Tuesday , March 19, 2019

What Would Legal Sports Betting Look Like? Many Are Turning to Nevada for an Answer

As legislatures eye geysers of tax revenue in the wake of the May 14 Supreme Court decision leaving legal sports betting up to each state, officials wondering how much that haul could be are looking to Nevada. It’s the only state that permits wide-open wagering on a full menu of sports, including single-game betting both at casino sports books and via mobile devices.

David Schwartz should know. He’s the director of the Center for Gaming Research at the University of Nevada at Las Vegas, and his phone has been ringing off the hook since that Supreme Court ruling. “I get a lot of calls every day,” Schwartz says. The callers, including officials with various state governments, are looking for “clarification,” he says, about sports betting’s potential.

Transaction processors, too, are looking to Nevada as a mature indicator of what the potential market could be as other states legalize sports betting. The Supreme Court has unleashed “the biggest expansion of the gaming market you’ll ever see,” says Joe Pappano, senior vice president of the gaming division at Worldpay Inc. Ultimately, he predicts, at least some states will mimic Nevada in allowing mobile bets. “Mobile has to be part of the offering,” Pappano says.

(Image credit: Benjamin Lambert on Unsplash)

Part of the curiosity about Nevada’s experience has to do with the fact that the CGR has compiled numbers on sports betting in the state going back to 1984. The story they tell is one of dramatic growth almost from the start. Gamblers put down an estimated $895 million on sports bets at 51 casinos and other locations in 1984, according to UNLV’s numbers. By 2017, that volume had ballooned to $4.9 billion and locations had swelled to 192.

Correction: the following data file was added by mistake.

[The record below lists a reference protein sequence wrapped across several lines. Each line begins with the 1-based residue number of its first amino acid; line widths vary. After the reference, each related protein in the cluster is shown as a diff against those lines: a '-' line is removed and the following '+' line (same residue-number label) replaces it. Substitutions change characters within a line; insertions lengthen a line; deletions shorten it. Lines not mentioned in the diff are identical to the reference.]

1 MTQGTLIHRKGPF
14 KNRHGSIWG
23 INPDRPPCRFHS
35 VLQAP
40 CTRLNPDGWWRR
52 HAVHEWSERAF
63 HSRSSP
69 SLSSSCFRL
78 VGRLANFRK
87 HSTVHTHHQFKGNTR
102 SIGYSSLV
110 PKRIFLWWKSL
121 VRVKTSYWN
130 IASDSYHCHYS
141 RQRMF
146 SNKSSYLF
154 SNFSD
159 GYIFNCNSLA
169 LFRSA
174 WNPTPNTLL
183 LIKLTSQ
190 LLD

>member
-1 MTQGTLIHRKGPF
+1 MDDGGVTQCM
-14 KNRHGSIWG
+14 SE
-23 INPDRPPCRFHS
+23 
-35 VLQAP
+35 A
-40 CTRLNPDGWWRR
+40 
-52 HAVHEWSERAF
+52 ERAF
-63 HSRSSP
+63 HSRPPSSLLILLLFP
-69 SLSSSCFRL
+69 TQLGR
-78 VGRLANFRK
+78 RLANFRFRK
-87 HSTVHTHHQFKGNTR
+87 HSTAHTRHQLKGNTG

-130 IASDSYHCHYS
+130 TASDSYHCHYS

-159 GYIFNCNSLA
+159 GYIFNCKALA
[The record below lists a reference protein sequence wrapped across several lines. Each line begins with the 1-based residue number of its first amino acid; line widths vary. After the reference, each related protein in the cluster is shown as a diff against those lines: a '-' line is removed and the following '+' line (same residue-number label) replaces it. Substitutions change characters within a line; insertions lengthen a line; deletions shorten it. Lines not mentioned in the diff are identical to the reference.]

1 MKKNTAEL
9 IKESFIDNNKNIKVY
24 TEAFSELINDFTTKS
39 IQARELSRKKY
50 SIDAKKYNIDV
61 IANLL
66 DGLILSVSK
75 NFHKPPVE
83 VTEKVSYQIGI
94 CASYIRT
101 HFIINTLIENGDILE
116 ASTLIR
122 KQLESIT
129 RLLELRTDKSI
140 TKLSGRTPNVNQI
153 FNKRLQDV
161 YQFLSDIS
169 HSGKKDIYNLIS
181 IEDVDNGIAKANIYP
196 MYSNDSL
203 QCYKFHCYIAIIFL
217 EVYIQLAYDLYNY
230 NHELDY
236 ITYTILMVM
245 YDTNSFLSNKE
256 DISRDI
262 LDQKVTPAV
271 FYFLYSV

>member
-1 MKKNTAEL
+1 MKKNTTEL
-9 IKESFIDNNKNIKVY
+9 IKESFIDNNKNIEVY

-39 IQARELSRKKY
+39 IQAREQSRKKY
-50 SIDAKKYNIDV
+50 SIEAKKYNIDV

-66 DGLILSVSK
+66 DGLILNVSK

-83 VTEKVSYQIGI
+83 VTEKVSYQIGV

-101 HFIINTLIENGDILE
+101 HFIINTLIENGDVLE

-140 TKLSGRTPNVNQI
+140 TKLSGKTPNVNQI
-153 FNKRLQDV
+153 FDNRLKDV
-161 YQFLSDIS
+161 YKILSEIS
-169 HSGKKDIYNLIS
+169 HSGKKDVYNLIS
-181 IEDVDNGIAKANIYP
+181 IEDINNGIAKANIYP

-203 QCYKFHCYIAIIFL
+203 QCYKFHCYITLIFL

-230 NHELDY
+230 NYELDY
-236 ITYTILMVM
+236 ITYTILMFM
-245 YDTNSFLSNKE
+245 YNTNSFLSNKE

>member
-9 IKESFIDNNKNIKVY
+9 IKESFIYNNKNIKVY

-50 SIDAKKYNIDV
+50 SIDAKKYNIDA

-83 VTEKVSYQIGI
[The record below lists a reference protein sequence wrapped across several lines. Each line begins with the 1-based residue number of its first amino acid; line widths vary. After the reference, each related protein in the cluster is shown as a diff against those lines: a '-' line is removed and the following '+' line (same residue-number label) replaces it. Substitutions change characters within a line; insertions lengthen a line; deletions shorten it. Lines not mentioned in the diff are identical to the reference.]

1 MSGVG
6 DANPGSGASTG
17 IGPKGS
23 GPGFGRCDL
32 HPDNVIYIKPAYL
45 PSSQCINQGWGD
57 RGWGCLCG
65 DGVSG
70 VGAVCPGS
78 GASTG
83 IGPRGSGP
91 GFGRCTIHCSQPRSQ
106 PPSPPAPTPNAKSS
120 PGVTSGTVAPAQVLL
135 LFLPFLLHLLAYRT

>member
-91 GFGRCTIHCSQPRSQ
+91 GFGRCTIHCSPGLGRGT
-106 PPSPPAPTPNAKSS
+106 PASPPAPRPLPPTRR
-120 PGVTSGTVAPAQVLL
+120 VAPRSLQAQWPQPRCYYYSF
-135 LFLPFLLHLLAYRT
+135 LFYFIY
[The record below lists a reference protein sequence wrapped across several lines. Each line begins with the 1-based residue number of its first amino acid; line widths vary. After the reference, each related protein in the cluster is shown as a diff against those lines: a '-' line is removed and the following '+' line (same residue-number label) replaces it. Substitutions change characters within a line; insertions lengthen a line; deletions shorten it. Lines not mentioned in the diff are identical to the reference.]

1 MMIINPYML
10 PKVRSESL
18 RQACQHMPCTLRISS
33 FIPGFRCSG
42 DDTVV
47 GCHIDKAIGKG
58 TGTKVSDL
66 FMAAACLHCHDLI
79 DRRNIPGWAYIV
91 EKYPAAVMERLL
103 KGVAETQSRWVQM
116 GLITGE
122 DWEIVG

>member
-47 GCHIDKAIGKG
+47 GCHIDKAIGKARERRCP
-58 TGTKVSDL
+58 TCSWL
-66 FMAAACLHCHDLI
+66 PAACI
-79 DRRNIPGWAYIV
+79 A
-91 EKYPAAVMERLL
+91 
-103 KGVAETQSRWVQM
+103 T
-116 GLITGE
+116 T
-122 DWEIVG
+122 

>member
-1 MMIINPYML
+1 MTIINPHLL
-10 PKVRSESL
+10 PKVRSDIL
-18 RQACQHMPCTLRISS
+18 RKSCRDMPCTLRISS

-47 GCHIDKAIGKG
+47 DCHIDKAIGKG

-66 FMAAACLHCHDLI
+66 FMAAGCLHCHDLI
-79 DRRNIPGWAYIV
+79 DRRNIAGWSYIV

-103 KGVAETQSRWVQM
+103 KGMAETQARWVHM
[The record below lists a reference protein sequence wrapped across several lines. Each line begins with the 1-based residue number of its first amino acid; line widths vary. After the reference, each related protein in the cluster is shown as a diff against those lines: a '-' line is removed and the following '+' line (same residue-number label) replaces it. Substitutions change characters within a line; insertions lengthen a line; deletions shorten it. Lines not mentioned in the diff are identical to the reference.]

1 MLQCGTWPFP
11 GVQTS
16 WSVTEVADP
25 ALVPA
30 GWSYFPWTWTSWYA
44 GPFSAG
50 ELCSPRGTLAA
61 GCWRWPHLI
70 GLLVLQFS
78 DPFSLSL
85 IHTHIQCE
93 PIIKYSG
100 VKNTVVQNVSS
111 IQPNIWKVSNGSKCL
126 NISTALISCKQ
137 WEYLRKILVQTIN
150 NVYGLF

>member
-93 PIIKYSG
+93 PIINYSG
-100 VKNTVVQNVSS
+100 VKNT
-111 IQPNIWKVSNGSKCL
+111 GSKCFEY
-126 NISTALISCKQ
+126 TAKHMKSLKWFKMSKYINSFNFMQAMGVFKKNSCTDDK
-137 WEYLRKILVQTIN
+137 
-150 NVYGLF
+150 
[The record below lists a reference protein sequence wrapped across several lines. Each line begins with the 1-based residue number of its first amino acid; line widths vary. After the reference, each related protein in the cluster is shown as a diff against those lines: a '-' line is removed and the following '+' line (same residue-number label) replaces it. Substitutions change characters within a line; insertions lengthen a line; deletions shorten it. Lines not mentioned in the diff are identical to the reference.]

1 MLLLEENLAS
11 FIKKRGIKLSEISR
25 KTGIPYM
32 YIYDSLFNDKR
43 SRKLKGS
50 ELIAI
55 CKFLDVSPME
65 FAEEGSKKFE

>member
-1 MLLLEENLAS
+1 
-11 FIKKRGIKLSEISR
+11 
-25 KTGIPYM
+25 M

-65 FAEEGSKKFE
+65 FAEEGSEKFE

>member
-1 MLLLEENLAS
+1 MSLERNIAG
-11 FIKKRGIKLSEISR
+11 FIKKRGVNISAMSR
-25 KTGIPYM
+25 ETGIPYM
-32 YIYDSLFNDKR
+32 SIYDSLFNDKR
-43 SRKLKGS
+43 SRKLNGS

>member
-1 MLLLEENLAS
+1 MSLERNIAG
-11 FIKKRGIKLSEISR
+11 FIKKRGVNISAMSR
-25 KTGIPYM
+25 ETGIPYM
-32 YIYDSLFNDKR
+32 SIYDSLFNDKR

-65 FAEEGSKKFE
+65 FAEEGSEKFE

Meanwhile, the amount sports books earned on this action—the sums they kept after cashing out winners—grew from almost $21 million to just under $249 million. The most popular sport for bettors is football, which attracted $1.76 billion in bets last year, or 36% of the $4.87 billion total. The No. 2 sport, basketball, took in $1.48 billion. Baseball ($1.14 billion), parlay-card bets, and other sports accounted for the remainder.

Multiple states have introduced bills at various stages aimed at authorizing, or at least relaxing restrictions on, sports betting. Some 15 states introduced bills in 2017, with several considering more than one, according to Legal Sports Report, a newsletter that follows sports betting. New Jersey, which legalized sports betting Monday, introduced a bill last year to legalize the activity at casinos and horse-racing tracks.

That followed a bill introduced earlier that would simply repeal the state’s longstanding ban on sports betting. Meanwhile, in Washington, D.C., there are two bills in the House of Representatives that would authorize states to legalize sports betting.

Nevada and three other states, Delaware, Montana, and Oregon, were exempted from the Professional and Amateur Sports Protection Act, the 1992 law that banned states from legalizing sports betting. That was the law the Supreme Court nullified last month. Earlier this month, Delaware started allowing single-game betting on a range of sports at any of the state’s three casinos. Before, the state only allowed parlay-card bets (bets on multiple game from a list of the day’s contests) and only on National Football League games.

But is it fair for these and other states to look at the example of Nevada, which after all has had time to develop a mature sports-betting industry—and has had the wide-open market pretty much to itself? Schwartz says he can’t blame those out-of-state officials for calling. Nevada’s experience, he says, is “the best example we have right now.’

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